Creating a Sustainable Candle Business with Love and Grace

iffany Gammell started Candle Damsel to help grieve her grandmother. Her story is all heart.

A Mississippi girl with a love for the arts, Tiffany "Tippy" Gammell can’t remember a time when she wasn’t connected to creativity, either as a champion for other young people’s talents or by her own performances on stage. She moved to Charleston, got married, and took a job at College of Charleston. When the pandemic hit, her grandmother had a stroke. So Tiffany returned home to help “her best friend” live out the last of her days at home.

“She was a typical Southern grandmother. She grew blue magnolias in the front yard and pink hydrangeas in the back. She had all her milk glass on display, crystal pieces from the 50’s and 60’s, and a vintage teacup collection that we grew together. I would send her a new piece each year on her birthday.”

Back to Charleston, in a creative lull with a pandemic raging around her, Tiffany had a hard time coping with her grief so she started going antique shopping. Whether she realized it or not, she was trying to hold onto the spirit of her grandmother, one purchase at a time. 

“I am a glass-collecting nerd,” Tiffany admits. She already had a burgeoning collection in her china cabinet. “I have always enjoyed finding a piece of glassware and figuring out its history. The oldest I own is an early American pressed glass from the 1890s.” As she amassed more pieces, she started to wonder what she was going to do with them. “I married two things I like to do a lot and came up with a sustainable approach to candles. After all, you can only put Q-Tips in so many things! Now you can reuse something beautiful by adding it to a dining table or a mantle piece, and give it a new life.”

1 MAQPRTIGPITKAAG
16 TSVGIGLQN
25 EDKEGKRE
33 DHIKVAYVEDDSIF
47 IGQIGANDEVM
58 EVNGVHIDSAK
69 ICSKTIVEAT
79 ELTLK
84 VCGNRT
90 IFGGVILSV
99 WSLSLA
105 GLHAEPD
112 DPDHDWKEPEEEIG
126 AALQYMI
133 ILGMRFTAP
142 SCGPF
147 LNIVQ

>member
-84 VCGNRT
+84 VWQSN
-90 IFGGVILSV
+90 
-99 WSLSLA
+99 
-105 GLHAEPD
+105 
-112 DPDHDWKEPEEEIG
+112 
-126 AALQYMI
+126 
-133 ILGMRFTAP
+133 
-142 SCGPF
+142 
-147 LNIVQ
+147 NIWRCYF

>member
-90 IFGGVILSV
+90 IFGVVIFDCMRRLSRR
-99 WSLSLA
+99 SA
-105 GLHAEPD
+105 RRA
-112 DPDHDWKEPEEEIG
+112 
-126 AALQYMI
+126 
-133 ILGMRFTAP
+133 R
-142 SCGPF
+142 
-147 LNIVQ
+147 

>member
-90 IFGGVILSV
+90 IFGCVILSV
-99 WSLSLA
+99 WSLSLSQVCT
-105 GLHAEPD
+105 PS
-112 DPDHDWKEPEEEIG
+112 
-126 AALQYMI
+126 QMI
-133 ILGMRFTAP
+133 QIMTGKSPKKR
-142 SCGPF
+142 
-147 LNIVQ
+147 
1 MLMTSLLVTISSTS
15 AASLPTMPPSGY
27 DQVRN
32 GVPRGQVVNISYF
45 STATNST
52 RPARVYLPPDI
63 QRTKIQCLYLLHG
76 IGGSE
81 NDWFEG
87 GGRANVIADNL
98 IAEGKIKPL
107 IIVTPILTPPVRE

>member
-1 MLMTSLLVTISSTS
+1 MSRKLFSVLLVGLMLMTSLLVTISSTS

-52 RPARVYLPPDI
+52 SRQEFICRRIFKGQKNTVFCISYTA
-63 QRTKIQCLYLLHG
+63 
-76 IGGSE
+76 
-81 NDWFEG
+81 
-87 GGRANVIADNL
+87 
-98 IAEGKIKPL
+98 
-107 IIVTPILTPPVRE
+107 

Tiffany spent a good eight months testing candles to make sure they burned right, and used clean, non-toxic ingredients. She created a line of signature scents, mindful that some customers would prefer unscented. She found the glass vessels that had been around forever were made really well and could easily support a pour of wax. “I only work with a certain thickness of glass. I do not want to ruin someone’s heirloom.” To date, Tiffany is happy to report she has never broken anything she has worked with.

When she was finally ready to launch her business in 2021, Tiffany came up with the name Candle Damsel to pay homage to all owners of candles. “I thought the name was cute and classy, like my grandmother.” She announced her website on Instagram and sold all her inventory within 24 hours. She credits the strong and supportive Charleston maker community for helping her find her footing, directing her to the right markets to sell her wares, and spreading the word. “It’s a tight-knit group of women, creating their own brands due to the rich maker culture here.”

Two and a half years later, Candle Damsel is burning bright. Tiffany has a solid collection of premade candles housed in the pieces she sources and offers refills too. She has helped brides curate candles and scents for their receptions, and happily repurpose heirlooms, recalling a recent customer who was cleaning out the home of a relative who had passed and came back with glassware. “She is giving all her family members candles for Christmas.” She also offers private classes, where she comes to your home and guests can pick out their own scents and vessels. “I have done ‘friendsgivings’ and wedding brunches.”

Tiffany sources her vessels from all over. If I have a trip planned, I tack on a couple of days to hunt.” This fall, she headed to Paris, Champagne, and the Loire Valley. I can’t wait to see what she has to offer us from her finds there and I bet you can’t either! 

“I have always enjoyed finding a piece of glassware and figuring out its history. The oldest I own is an early American pressed glass from the 1890s.” - Tiffany Gammell

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